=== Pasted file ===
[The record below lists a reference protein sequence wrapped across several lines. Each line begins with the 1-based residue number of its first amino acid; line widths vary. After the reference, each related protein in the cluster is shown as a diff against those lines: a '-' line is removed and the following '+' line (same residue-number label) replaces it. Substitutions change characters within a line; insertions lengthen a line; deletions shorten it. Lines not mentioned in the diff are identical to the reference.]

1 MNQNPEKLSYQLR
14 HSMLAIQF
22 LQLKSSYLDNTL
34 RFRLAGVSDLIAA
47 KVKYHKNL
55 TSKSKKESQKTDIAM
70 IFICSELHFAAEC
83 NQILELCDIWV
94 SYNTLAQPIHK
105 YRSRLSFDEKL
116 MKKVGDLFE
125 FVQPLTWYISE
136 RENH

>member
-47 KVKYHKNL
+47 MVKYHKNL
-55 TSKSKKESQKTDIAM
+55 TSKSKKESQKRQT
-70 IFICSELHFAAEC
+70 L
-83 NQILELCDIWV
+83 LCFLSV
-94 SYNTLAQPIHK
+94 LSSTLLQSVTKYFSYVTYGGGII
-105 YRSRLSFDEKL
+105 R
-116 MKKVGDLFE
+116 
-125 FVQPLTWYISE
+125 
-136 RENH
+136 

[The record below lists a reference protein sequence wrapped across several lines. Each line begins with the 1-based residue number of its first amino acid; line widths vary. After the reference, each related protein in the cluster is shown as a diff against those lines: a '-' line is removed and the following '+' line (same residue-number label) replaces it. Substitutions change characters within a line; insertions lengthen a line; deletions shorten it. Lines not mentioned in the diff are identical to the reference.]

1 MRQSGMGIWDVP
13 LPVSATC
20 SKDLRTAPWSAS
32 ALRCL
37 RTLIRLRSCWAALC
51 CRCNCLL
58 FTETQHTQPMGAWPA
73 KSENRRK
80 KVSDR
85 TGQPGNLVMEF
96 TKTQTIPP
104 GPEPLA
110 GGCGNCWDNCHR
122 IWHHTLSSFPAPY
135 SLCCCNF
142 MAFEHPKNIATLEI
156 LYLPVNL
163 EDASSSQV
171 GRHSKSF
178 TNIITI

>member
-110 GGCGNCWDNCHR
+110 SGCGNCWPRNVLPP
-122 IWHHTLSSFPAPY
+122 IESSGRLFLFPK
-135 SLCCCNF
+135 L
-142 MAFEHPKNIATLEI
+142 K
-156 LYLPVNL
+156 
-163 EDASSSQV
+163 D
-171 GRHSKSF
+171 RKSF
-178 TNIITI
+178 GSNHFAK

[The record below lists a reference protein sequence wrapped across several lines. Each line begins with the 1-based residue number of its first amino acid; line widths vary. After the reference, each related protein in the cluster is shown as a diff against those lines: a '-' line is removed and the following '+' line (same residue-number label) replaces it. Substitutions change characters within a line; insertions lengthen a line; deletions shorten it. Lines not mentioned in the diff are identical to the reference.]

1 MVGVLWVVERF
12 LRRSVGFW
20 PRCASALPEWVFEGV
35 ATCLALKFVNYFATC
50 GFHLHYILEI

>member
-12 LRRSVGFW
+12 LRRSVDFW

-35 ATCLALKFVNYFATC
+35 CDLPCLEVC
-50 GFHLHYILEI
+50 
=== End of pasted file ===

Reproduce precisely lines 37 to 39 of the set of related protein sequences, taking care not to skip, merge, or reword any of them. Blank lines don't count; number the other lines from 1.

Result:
20 SKDLRTAPWSAS
32 ALRCL
37 RTLIRLRSCWAALC